Museo del Oro Precolombino

Museo de Oro Precolombino Álvaro Vargas Echeverría - Nuevo Museo de Oro Precolombino

Useful Information

Location: Bajos de la Plaza de la Cultura, Calle 5 San José Centro, San José CR 10104.
(9.933524, -84.076800)
Open: All year daily 9:15-17.
Classification: SubterraneaUnderground Museums MineGold Mine
Light: LightIncandescent Electric Light System
Guided tours: self guided
Photography: allowed
Accessibility: yes
Bibliography: Priscilla Molina Muñoz (2017): Piezas Extraordinarias del Museo del Oro Precolombino del BCCR Fundación Museos Banco Central de Costa Rica. pp. 9–11.
Address: Museo del Oro Precolombino, Bajos de la Plaza de la Cultura, Avenida Central, Calle 5 San José Centro, San José CR 10104, Tel: +506-2243-4202. E-mail:
As far as we know this information was accurate when it was published (see years in brackets), but may have changed since then.
Please check rates and details directly with the companies in question if you need more recent info.


15-SEP-1985 museum opened to the public.
2018 museum closed for renovation.
2019 museum reopened and renamed Nuevo Museo de Oro Precolombino.


Museo del Oro Precolombino (Pre-Columbian Gold Museum) is a part of the Museos del Banco Central. It is located underground, below the Plaza de la Cultura in San José, the capital and largest city of Costa Rica. The Banco Central (Central Bank) is the state owned bank which is responsible for the national currency, the Costa Rican colón. It seems the bank also operates museums called Museos del Banco Central (Museums of the Central Bank). This is not really rare, many banks have collections which are related to valuables. In this case its gold and coins, and the museum is underground, making it an efficient vault.

The museum has an archaeological collection of 3,567 Pre-Columbian artifacts. 1,586 are made of gold, a material which was not abundant, but also not rare, it could rather easily be found in rivers. And it had numerous quite practical properties, it was rather soft and easy to form, it did not react with air, water or sweat, so it did not rust or otherwise decompose. And another thing was the golden colour, it resembled the sunlight. As a result many religious and political symbols were made of gold. And we all know the Spanish came to America for the gold, they transported it to Europe and melted it to make coins. In other words the cultural value of pre-columbian gold artifacts is enormous because most were destroyed. The museum also has 1,922 ceramic pieces, 46 stone objects, 4 jade, and 9 glass or bead objects.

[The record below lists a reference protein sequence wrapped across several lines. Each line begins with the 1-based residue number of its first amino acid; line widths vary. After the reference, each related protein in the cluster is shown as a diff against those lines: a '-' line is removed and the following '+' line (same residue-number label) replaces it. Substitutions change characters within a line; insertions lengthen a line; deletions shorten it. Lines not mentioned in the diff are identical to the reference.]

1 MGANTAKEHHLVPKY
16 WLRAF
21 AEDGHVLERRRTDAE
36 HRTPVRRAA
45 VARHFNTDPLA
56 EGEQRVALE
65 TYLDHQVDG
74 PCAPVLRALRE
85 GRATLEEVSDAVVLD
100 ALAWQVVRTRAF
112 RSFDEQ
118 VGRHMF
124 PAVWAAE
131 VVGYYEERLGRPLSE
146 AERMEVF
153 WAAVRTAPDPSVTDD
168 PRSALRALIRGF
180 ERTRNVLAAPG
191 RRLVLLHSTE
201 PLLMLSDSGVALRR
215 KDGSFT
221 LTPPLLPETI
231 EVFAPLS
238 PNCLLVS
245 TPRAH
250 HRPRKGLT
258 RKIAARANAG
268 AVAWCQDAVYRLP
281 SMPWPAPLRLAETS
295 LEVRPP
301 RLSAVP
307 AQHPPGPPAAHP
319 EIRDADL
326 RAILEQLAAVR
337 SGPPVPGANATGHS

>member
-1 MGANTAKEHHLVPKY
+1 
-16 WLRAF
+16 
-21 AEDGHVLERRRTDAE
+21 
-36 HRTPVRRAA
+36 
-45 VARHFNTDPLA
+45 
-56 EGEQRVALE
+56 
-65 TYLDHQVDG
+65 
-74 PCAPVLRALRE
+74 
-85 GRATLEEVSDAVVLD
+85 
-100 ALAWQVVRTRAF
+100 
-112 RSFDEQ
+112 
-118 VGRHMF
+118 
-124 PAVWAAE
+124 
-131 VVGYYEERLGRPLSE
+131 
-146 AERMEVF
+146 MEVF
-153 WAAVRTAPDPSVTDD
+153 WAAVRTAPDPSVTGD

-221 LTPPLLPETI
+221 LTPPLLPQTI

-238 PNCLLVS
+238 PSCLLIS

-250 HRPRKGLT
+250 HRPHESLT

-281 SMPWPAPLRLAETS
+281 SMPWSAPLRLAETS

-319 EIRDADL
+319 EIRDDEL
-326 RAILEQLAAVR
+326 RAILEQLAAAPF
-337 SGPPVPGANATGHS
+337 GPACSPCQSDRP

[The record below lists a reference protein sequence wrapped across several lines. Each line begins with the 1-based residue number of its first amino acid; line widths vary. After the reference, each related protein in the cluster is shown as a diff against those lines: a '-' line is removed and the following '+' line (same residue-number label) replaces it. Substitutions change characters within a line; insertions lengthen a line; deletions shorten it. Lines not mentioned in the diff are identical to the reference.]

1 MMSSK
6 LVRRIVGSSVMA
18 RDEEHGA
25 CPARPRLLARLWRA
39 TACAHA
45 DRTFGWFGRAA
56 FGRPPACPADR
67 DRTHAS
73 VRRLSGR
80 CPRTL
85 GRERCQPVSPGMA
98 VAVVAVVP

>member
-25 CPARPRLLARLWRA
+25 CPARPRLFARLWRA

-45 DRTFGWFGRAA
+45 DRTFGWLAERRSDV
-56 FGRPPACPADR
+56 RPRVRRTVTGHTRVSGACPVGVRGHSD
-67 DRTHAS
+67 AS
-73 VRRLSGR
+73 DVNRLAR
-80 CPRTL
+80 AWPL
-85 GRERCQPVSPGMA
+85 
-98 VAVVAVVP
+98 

The museum is named after Álvaro Vargas Echeverría, who was a high ranking manager at thw bank. He signed the 5 Colones banknotes of 1973 because he was the bank's manager, but he was not president of the bank. For some reason they do not publish why they named the museum after him, but we guess he actually decided to create the museum and signed for the necessary funds. If that was the reason why he was gone so soon, it was too short-sighted. The museum is obviously a sight of international fame and any tourist to Costa Rica will visit this museum, and it is definitely good publicity for the Banco Central.

The value of the artifacts is probably the reason why they are owned and protected by a bank. And the reason why the museum is built underground is definitely not the lack of other real estate. It is mainly because of the high security an underground structure provides for the extremely valuable exhibits. There is another museum of the same category in the underground structure, also owned by the Banco Central, the Museo Numismático (Numismatic Museum). Okay, for coins security is also a good thing. And it shows coins, banknotes and unofficial items such as coffee tokens. The exhibition explains the history of minting in Costa Rica and shows the first coin which was minted in Costa Rica in 1825, the Media Escudo.